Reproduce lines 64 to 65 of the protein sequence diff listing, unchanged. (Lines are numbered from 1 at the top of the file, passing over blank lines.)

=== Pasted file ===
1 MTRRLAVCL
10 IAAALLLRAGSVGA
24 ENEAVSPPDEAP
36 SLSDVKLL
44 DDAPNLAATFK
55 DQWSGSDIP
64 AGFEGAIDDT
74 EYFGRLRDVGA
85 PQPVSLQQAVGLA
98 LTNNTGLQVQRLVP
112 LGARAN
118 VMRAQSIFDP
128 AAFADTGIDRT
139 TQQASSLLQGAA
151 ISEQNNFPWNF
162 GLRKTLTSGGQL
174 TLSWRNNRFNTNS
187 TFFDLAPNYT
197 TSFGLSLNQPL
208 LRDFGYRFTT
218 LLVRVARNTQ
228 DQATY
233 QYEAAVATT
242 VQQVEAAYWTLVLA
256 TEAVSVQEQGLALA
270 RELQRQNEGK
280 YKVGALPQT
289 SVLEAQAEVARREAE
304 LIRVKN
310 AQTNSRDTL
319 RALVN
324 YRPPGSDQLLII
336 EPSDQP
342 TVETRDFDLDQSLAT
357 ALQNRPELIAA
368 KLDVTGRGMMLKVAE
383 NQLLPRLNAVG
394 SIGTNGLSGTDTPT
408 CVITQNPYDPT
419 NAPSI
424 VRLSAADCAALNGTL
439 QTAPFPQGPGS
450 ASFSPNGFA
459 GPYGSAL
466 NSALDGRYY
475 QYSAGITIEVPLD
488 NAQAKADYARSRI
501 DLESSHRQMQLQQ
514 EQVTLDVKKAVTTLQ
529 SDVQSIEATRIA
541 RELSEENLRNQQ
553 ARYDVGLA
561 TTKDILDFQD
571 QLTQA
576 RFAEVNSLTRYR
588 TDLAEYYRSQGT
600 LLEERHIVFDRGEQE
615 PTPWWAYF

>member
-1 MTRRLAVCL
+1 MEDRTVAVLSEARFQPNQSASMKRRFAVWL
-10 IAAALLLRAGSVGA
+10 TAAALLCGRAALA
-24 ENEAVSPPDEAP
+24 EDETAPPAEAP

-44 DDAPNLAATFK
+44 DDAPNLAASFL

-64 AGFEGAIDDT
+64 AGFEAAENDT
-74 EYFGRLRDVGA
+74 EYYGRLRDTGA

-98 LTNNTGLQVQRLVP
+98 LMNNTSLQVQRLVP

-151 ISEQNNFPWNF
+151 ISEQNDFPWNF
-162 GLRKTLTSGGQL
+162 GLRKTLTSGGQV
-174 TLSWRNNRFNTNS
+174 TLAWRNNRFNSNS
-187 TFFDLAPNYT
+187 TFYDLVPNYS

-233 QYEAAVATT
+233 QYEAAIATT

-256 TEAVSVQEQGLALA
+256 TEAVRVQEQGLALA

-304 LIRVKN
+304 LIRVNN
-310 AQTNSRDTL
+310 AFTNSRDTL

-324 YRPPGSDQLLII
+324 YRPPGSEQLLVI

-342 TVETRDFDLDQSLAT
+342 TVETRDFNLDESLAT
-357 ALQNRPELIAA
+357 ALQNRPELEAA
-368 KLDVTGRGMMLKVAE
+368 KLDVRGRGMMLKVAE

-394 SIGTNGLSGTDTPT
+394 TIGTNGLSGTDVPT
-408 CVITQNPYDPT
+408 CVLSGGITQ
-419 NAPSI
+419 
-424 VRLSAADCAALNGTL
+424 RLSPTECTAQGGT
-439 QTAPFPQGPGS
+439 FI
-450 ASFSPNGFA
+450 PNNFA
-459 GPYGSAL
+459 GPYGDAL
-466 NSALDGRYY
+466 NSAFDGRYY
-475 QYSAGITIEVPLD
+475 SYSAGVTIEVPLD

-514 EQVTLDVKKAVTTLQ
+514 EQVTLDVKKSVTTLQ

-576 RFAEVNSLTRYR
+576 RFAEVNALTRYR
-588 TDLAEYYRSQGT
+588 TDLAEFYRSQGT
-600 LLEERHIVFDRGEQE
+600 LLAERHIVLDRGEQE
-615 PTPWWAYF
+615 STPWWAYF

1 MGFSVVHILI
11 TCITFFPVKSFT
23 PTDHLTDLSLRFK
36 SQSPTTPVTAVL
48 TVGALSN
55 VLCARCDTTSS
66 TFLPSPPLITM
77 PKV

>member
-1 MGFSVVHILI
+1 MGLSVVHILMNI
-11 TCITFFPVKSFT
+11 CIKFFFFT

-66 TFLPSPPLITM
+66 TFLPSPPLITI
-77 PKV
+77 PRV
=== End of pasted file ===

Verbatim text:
-24 ENEAVSPPDEAP
+24 EDETAPPAEAP